Bush couldn't keep mitts off baseball, even while working at Oval Office desk

John Steadman

January 21, 1993|By John Steadman

Historians in the years and decades to come will make the eventual political assessment of George Bush on matters of leadership and contributions to humanity. But from the pure athletic perspective, the United States never had a more sports-oriented president.

He was the first president to have an old baseball glove, a "George McQuinn Trapper Model" first baseman's mitt, in his desk at the White House. It was a keepsake of his youth and obviously was retained for sentimental reasons.

This was the same first baseman's mitt he used in 1947 and 1948 when he was a regular player on the outstanding Yale University team that went to the final game of the NCAA championship and won the title in successive years against California, led by Jackie Jensen, and Southern California.

As a senior in 1948, he was captain, batted .264 and made only two errors in 190 chances at first base. Four teammates -- Artie Moher, Frank Quinn, Dick Manville and Dick Tettlebach -- were signed by major-league teams.

As president, Bush was as active in sports as any senior citizen has a right to be. He was a frequent doubles partner and rival in tennis with Bjorn Borg and Pam Shriver, the touring professional from Lutherville, who would readily accommodate his request for a set, or two, or three, or even more.

Otherwise, he engaged in jogging, golf and the honorable old game of pitching horseshoes. Even though he also had been a soccer player at Yale, baseball was his foremost interest when it came to organized sports.

He looked the part of a former athlete when he attended major-league games and made the ceremonial opening pitch, even though he was restricted in his delivery by the bullet-proof vest he wore around his upper torso.

"I warmed him up in the locker room one year and he had all the mannerisms of a man who had played the game," said former Orioles catcher Rick Dempsey. "Style is one thing a former player never loses."

As for Bush, the spectator, he was the first president to make it a practice to attend minor-league games, showing up with friends and family members to watch the Orioles' farm clubs in Frederick and Hagerstown. Usually, a president completes the ritual of going to the major-league opener and that constitutes his entire season -- a mere one game.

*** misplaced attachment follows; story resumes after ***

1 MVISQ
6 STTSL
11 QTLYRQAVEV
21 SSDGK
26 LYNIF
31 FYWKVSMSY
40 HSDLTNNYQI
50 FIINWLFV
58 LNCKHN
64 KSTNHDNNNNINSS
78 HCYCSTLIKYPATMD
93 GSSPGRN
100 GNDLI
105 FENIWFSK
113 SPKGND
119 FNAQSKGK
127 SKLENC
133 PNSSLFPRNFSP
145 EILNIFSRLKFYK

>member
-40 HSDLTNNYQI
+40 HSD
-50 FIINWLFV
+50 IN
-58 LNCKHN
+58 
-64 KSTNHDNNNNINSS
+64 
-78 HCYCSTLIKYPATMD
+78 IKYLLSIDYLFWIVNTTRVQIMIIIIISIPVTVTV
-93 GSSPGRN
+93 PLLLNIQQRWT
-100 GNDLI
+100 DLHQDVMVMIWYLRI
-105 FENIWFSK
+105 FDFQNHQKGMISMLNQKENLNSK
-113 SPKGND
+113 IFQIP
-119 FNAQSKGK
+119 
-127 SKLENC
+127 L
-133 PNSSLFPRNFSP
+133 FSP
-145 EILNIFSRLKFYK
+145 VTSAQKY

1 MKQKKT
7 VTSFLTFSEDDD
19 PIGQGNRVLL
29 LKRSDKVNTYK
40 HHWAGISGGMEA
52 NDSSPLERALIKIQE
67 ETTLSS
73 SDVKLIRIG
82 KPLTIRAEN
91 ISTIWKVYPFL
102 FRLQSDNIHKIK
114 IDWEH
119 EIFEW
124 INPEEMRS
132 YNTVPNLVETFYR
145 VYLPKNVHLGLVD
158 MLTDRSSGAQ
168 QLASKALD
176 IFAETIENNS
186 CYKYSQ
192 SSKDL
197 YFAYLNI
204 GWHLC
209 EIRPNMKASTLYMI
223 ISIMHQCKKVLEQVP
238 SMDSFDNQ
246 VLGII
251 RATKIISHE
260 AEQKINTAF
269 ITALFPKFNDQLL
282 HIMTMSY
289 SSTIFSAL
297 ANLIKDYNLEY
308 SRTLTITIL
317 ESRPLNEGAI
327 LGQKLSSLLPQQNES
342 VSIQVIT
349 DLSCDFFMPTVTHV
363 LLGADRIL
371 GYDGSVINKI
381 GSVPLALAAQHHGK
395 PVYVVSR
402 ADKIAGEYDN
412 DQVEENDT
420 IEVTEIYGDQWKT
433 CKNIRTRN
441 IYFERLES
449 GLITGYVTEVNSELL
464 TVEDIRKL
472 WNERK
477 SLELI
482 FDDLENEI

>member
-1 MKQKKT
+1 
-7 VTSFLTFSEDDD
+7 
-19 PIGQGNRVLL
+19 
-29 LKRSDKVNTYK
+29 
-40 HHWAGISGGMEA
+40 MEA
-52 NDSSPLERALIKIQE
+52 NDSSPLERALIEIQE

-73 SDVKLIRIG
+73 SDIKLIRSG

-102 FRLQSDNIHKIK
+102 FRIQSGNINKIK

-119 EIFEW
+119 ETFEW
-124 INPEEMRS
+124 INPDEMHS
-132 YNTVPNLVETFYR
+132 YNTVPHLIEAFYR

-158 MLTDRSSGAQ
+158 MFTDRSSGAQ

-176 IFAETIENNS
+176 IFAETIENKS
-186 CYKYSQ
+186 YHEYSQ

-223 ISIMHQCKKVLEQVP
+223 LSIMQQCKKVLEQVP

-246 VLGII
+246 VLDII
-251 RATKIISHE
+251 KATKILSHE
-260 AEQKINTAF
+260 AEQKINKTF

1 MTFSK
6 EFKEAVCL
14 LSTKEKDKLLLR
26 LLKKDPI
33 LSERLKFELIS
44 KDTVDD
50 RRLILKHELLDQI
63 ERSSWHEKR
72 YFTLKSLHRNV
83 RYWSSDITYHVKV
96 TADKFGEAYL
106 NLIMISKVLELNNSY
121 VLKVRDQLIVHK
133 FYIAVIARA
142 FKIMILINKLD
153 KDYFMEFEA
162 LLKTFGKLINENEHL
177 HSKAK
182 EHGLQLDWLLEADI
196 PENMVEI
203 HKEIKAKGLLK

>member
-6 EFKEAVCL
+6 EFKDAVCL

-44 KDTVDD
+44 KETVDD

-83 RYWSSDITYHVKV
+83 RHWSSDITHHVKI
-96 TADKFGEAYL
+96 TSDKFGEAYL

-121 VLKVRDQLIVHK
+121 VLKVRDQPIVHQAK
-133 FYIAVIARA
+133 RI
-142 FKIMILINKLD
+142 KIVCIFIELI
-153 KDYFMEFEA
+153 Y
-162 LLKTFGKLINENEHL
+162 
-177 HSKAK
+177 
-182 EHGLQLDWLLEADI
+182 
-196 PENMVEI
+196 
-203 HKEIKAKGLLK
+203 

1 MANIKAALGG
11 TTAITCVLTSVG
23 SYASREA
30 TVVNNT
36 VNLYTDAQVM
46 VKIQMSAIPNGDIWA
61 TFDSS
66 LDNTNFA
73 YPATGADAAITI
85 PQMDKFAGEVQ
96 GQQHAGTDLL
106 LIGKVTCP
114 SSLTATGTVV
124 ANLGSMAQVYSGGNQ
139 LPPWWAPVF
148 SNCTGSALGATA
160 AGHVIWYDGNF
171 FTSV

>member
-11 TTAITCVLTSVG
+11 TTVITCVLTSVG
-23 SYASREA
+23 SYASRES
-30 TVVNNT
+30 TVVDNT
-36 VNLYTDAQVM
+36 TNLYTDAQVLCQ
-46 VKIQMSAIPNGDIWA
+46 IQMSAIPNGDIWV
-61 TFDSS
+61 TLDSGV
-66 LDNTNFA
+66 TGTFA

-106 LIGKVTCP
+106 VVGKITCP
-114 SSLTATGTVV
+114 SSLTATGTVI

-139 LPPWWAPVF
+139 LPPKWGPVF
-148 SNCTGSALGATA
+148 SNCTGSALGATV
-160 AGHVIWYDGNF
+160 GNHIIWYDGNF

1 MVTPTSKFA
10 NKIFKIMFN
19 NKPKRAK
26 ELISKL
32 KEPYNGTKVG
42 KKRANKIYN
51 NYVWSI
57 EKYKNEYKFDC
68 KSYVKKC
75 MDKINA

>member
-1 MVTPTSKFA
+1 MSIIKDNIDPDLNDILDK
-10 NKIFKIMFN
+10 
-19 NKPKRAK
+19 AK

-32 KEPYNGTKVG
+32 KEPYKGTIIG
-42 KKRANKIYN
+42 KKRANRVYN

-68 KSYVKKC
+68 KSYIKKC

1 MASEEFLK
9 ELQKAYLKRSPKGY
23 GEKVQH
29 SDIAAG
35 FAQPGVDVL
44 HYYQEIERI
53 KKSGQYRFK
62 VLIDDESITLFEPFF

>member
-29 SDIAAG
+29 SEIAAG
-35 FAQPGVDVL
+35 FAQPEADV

Historically, Bush has a strong personal link to golf. His grandfather, George Herbert Walker, created the Walker Cup that is presented to the winner of the alternate-year matches between Europe and the United States. There was a time when Bush was flying to the presidential retreat at Camp David, near Thurmont, and looked down to see the pristine setting of a golf course in Ijamsville, Md.

It was the Holly Hills Country Club and he mentioned he would like to play there. He did that afternoon and came back for a return engagement with the head professional, Mike McGinnis. Then last summer, he heard about the spectacular new Caves Valley Golf in Owings Mills, and arranged to play a round with host professional Dennis Satyshur, Arnold Palmer and Reg Murphy, former publisher of The Sunpapers who is vice president of the U.S. Golf Association.

Meanwhile, a call to the Baseball Hall of Fame in Cooperstown, N.Y., and a talk with Bill Gilfoyle, the vice president of public relations, confirmed the fact the museum would "be thrilled" if former President Bush considered presenting his first baseman's mitt for permanent display. Again, it would be the first glove that traveled from Yale to the White House to Cooperstown.

The way Bush handed the ball to President Bill Clinton at inauguration ceremonies was remindful of a pitcher leaving the mound. He knew he had been beaten, but there was no spite as he hid his disappointment in a manly and sporting way.

Bush had been the youngest officer commissioned by the Navy in World War II at age 18 and flew 58 combat missions. He returned to play baseball at Yale and carried his first baseman's mitt, manufactured by the Rawlings Co., all the way to the presidency of the United States.

Baseball and the world of sports never had a better friend nor a more knowledgeable fan.

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